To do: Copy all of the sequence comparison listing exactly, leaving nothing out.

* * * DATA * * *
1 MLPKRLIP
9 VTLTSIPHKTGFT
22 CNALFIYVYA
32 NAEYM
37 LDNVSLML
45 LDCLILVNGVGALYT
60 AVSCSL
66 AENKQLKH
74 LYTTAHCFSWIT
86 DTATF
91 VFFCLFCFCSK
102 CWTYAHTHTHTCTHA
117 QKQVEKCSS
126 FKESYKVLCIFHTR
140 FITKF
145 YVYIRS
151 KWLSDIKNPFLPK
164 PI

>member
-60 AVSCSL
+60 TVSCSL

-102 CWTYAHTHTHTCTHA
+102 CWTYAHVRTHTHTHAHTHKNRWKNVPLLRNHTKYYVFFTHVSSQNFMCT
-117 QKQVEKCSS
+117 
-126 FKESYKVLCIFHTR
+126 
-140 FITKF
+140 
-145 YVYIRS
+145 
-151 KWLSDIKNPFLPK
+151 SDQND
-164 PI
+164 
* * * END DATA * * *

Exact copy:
1 MLPKRLIP
9 VTLTSIPHKTGFT
22 CNALFIYVYA
32 NAEYM
37 LDNVSLML
45 LDCLILVNGVGALYT
60 AVSCSL
66 AENKQLKH
74 LYTTAHCFSWIT
86 DTATF
91 VFFCLFCFCSK
102 CWTYAHTHTHTCTHA
117 QKQVEKCSS
126 FKESYKVLCIFHTR
140 FITKF
145 YVYIRS
151 KWLSDIKNPFLPK
164 PI

>member
-60 AVSCSL
+60 TVSCSL

-102 CWTYAHTHTHTCTHA
+102 CWTYAHVRTHTHTHAHTHKNRWKNVPLLRNHTKYYVFFTHVSSQNFMCT
-117 QKQVEKCSS
+117 
-126 FKESYKVLCIFHTR
+126 
-140 FITKF
+140 
-145 YVYIRS
+145 
-151 KWLSDIKNPFLPK
+151 SDQND
-164 PI
+164 